The expert in the case Dr Kawalek (a psychologist) who had reported in 2012 had observed then that :
[F] seems to have a broad focus for his frustration and anger without fully recognising his own contributions to the present position. He sees himself as an innocent party who stands amongst a vast number of other fathers who have not received justice.
It will be seen that the judge concluded on the evidence that he heard that the father remained “Frozen” in this position.
The court investigated the “seminal” incident in 2011, which had ultimately led to the boys stopping going to see their father (broadly speaking it involved the father leaving the children alone whilst he went to a football match, and they had not reacted well to this) and concluded that the father had downplayed it.
The minimisation of his role on 5th February 2011 and the blame placed on the mother is nowhere better summarised by F when… he said: “We had a little disagreement on something and she stopped contact.”
The incident itself was (as found by the judge) a serious one, but it had become A Big Thing as a result of the father’s failure to acknowledge the significance of it for the boys.
Finally, the judge sets out the details of a letter sent by the father to A the now adult son :
I need mention one more piece of evidence that the court has had to consider. When A wrote to his father to explain that he had changed his name it resulted in two letters to A from his father. I have been shown the second one, which is in the bundle. I am not going to read it out. It runs to a side and a half of typed single spaced A4. Expressing his upset at A’s decision, which was entirely understandable, it goes on at length to explain that he is not angry with A because A’s action is that of an alienated person who is suffering from parental alienation syndrome and he, A, is a victim of the most severe kind of emotional abuse deliberately and maliciously carried out. It goes on to warn A that, when the realisation dawns as to what has happened to him, he will have a lifetime of guilt to suffer. He also points out that he uses the letter that A wrote to show to other fathers, judges and social workers as a warning to prevent others from being abused as A’s mother has abused him. He also adds that it will assist him in obtaining compensation from CAFCASS as well as being able to see B.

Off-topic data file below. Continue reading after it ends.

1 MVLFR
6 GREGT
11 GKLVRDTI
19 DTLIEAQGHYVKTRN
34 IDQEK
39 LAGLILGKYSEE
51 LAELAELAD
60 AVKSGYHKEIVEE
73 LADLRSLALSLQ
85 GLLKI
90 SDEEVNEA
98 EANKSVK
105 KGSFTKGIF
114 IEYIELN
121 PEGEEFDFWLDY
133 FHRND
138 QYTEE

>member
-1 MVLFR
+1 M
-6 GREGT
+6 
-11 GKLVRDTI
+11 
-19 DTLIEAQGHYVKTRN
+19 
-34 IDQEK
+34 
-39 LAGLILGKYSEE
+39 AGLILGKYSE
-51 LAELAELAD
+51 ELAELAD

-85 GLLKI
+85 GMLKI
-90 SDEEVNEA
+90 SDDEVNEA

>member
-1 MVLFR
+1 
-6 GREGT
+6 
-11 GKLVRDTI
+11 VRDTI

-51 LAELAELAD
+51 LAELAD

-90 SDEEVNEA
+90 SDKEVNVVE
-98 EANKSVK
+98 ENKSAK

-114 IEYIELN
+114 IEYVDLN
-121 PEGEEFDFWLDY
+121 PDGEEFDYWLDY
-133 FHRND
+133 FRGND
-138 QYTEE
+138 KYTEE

Asked about A’s response, the mother and the guardian confirmed that he was angry, “patronising”, the word this now undergraduate used himself. Not just that, so is B, who A showed, or at least spoke to him about, the letter. Asked about the wisdom of sending the letter the father’s response was defiant:
“He is 18. He is a man and he had told me he did not want to see me.” He went on:”I am quite entitled to tell him he has been alienated.”He went on to say that he did not think that it was:
“a bad letter. It just says I think your mam has alienated you against us. It was appropriate. I have studied alienation for five years and know a lot about it.”Remarkably, it seemed to the court, it did not occur to him that he might show the letter or al least talk to B about it. Of course, and he stressed this, the application is for B and not for A, “I am making this application to stop B going the same way.” which is not, in the court’s judgment, a sufficient justification for what he did with such little thought.
The sending of this letter and the father’s reaction to challenge about it seem to have really sealed the father’s fate here :
There were other matters that emerged but I think I have covered sufficient ground for the court to accept with really no qualification the guardian’s view that the father has not moved on at all since 2012 when Mr Kawalek reported. Each of the factors I have highlighted are present and the letter is in many ways the final straw:
(i) it has the effect of dragging A directly back into the dispute, seemingly without any insight as to the effect that it might have on B in the context of a contact application;(ii) it blames the mother in direct terms for having so grievously abused him;
(iii) it fails to recognise that he might have done anything wrong himself; and
(iv) it fails to have regard for any feelings that A might have. It points to a complete lack of empathy and insight.
In the court’s judgment the father spoke the truth when he volunteered to Mrs Callaghan:
“The letter was important for me to get it off me chest.”
In other words the letter was all about him: it was not about A at all.
The judge concluded that
I am quite satisfied that B and A are not alienated children. They are victims of an acrimonious separation in which I have no doubt that each parent played a part.
Again, he is using alienated in its quasi-technical sense – they have not been alienated by their mother’s abusive actions. He goes on :
Whatever part the mother had in the historic dispute, which I have not sought to try save for the February 2011 incident where her response was an appropriate one on all the evidence, I am satisfied that she did not alienate either boy and that she has plainly moved on. Whilst both boys enjoyed their time with their father it is clear to this court that it was conditional enjoyment and that the father’s behaviour and relentless negativity towards the mother, as well as the other things they reported, took its toll.
Father, by contrast, has not moved on. He is stuck in the same place that he was in 2011/2012 and sadly appears to lack any insight into the harm that he has thereby done, and continues to do, by writing a letter such as that to which I have referred. He is as utterly obsessed with placing the blame on the mother as he is resolute that he is a wholly innocent victim.
So this is a very sad case of a father being unable to recognise that it was primarily his own actions that were blocking his relationship with his children. In layman’s terms the father was right that they were alienated, he’d just got the wrong parent.
Feature pic : masks by Get Down on Flickr – creative commons licence. Thanks!